The understated refinement of Ello’s aesthetics also stands in stark contrast to the level of sloppiness with which the service has been trying to meet the needs of its marginalized users over the past few days. The service looks to be more concerned with being chic than it does with being accommodating. If Ello were a person, it would be that fashion-forward friend of yours who invites you to an exclusive party that turns out to be full of awful people. Ello’s struggle for the past few days has been to prove that there is indeed substance beneath its glossy surface.
But even the tone of Ello’s initial messaging around privacy and moderation reeks of a certain privileged detachment. The Rules page goes out of its way to remind users that slurs are “very uncool” and the recent privacy e-mail promises users a way to “report uncool behavior.” If you frequently find yourself on the receiving end of slurs and Internet harassment, you might want to see moderation treated with a little more gravitas and a little less posturing than this. Slurs do more than harsh people’s vibes—they also drive marginalized users off of social networks as fast as they join them.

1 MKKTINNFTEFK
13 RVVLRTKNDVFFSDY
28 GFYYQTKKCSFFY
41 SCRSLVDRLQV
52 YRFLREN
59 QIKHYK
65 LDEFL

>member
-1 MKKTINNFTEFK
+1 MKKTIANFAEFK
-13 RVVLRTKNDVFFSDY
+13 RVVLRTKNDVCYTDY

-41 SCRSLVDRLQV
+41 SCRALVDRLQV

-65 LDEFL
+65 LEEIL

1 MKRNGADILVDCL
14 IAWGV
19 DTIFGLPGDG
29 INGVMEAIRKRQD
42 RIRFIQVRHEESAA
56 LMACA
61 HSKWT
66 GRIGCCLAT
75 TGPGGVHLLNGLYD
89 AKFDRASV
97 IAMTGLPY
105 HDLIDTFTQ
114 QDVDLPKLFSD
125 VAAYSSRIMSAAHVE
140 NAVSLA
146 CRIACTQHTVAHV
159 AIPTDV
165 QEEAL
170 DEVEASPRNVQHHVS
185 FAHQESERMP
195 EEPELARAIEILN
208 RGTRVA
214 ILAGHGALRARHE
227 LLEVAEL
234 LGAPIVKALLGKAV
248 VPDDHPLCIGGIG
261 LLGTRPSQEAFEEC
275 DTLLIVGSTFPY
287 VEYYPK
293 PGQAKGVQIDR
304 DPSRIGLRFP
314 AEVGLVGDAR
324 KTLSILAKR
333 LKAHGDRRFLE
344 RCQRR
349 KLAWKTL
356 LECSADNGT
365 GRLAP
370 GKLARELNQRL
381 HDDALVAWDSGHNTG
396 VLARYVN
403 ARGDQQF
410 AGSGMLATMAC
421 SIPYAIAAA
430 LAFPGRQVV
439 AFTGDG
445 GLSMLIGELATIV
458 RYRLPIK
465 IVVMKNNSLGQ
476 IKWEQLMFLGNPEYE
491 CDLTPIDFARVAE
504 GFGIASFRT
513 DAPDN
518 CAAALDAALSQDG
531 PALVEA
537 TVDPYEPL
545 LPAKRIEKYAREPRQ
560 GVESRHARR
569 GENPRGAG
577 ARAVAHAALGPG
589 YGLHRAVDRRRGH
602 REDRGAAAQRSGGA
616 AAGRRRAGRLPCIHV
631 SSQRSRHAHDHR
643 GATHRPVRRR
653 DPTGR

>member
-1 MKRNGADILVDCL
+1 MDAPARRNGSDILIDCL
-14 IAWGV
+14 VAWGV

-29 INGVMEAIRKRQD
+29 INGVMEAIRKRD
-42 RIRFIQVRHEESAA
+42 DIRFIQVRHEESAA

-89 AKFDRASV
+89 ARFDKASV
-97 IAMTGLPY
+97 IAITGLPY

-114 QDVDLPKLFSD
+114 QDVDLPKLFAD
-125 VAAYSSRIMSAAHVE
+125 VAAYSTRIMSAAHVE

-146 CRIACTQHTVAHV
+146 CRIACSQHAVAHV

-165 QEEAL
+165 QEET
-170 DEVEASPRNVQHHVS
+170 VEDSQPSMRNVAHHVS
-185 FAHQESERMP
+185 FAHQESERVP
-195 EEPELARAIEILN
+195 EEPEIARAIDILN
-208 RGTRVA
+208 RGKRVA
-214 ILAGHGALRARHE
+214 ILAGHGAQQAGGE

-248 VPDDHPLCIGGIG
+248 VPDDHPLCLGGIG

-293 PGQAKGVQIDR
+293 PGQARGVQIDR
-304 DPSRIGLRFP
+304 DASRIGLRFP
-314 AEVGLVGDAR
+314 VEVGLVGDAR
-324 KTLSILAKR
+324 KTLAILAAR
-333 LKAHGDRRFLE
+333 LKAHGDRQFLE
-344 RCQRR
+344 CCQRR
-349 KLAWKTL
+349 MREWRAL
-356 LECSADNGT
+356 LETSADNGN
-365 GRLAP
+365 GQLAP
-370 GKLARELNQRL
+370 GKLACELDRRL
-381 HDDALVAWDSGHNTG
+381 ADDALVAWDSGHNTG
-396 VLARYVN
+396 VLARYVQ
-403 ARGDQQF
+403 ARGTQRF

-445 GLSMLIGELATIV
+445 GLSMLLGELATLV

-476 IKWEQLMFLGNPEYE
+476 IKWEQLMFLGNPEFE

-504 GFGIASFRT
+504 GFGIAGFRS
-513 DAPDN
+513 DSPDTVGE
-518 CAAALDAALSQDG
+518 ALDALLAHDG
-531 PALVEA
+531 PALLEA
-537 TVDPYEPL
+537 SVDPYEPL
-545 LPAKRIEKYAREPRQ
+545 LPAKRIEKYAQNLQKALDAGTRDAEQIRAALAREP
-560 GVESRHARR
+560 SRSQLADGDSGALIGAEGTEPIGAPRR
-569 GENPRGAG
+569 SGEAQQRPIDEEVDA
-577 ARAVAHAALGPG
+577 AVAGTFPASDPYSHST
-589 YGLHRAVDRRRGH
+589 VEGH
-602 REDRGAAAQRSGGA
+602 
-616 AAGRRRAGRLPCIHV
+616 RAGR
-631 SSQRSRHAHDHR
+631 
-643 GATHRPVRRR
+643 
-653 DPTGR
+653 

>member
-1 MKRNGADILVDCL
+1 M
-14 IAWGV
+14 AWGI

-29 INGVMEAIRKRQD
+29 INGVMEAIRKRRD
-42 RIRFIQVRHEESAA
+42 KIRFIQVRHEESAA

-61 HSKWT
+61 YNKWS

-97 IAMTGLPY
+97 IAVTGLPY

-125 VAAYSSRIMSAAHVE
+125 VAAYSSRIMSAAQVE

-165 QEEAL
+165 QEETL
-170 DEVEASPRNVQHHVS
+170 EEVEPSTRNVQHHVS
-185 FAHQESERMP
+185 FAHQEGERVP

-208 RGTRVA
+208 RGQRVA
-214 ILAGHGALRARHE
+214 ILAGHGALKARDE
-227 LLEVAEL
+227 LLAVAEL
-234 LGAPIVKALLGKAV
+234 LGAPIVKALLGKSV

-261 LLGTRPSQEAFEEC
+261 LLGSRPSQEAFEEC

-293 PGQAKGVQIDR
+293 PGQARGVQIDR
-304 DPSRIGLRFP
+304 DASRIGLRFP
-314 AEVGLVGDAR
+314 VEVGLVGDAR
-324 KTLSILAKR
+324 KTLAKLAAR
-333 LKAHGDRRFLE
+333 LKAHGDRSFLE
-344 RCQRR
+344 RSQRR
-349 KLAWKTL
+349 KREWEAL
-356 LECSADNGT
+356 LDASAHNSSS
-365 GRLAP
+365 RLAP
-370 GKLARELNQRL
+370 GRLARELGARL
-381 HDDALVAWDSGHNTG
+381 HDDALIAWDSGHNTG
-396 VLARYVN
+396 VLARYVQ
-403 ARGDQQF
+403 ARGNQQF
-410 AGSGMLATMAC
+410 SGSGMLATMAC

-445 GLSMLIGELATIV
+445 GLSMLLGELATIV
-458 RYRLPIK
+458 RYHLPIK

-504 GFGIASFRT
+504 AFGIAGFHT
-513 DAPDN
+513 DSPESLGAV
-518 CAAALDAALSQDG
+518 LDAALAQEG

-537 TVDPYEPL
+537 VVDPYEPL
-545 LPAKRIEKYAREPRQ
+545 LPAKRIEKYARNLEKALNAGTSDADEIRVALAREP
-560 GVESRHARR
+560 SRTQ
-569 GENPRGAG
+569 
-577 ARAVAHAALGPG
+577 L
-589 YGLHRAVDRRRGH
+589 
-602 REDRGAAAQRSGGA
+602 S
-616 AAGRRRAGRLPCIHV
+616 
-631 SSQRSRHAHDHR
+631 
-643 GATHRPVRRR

Much like your fashion-forward friend, too, Ello has a huge trust fund even if they are currently acting like they can barely afford to pay the rent. Web developer Andy Baio did some digging in Securities and Exchange Commission files and discovered that Ello has nearly half a million dollars in seed money from venture capitalists, a circumstance that will likely structure the future of the service. As Baio writes (on his Ello page, ironically enough): “Unless they have a very unique relationship with their investors, Ello will inevitably be pushed towards profitability and an exit, even if it compromises their current values.”
In order for Ello to survive without ads and provide a return on the initial investment, it will almost certainly have to turn to the dark side at some point. At the end of the day, Ello is still a venture capitalist in artist’s clothing.
Once we all get to know Ello a little better, I’m sure that this initial honeymoon period will start to wind down. We’ll return to social networks that collect our data but also provide us with more robust tools for controlling unwanted contact. We’ll resign ourselves to the fact that we can’t escape the data mining tendrils of late capitalism. We’ll become disenchanted with the deceptively minimalist aesthetic of a venture capital project, the same way that, say, Chipotle’s sparse industrial decor has started to ring hollow. And before you know it, we’ll all be saying goodbye to Ello and mourning the loss of yet another Facebook killer.